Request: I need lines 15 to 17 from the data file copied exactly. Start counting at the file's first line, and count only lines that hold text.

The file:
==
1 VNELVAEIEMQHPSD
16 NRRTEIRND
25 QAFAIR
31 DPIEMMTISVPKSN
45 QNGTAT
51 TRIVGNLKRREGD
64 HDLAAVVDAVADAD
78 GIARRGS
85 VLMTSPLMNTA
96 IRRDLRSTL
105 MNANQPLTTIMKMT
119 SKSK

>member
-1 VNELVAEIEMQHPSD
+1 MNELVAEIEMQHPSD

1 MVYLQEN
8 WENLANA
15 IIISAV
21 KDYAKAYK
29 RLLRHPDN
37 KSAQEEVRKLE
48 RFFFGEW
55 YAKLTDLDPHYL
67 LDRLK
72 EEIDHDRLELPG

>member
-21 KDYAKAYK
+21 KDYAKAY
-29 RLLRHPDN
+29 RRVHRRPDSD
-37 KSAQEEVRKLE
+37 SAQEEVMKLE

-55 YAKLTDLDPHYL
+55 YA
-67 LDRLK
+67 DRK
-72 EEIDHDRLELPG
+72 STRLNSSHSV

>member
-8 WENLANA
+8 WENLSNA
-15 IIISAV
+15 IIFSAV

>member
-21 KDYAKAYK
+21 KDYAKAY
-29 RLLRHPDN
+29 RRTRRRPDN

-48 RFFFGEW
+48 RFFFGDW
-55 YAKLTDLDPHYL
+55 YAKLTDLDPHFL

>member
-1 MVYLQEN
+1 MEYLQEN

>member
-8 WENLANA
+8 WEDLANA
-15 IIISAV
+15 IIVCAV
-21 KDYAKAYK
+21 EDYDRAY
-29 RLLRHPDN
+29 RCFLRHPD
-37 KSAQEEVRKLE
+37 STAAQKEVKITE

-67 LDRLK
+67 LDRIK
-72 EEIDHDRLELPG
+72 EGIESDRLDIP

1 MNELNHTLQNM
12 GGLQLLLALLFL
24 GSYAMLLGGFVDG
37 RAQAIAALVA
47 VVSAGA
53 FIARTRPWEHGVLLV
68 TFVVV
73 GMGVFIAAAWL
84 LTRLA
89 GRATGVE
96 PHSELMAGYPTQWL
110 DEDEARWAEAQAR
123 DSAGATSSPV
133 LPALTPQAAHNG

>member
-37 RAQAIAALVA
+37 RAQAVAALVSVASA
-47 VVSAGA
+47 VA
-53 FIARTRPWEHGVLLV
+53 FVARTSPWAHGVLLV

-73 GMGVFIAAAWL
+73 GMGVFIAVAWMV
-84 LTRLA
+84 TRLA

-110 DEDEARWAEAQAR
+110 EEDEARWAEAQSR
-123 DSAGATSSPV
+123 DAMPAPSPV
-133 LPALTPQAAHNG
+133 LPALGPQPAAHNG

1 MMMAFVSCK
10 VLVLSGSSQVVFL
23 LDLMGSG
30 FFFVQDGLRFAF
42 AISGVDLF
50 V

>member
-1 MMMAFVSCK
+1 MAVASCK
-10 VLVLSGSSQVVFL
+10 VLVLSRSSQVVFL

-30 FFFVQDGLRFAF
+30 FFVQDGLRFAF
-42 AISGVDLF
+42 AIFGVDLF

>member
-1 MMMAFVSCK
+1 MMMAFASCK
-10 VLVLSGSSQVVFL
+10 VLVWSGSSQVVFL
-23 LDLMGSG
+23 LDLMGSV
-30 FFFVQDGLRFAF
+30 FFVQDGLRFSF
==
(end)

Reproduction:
+1 MNELVAEIEMQHPSD

1 MVYLQEN
8 WENLANA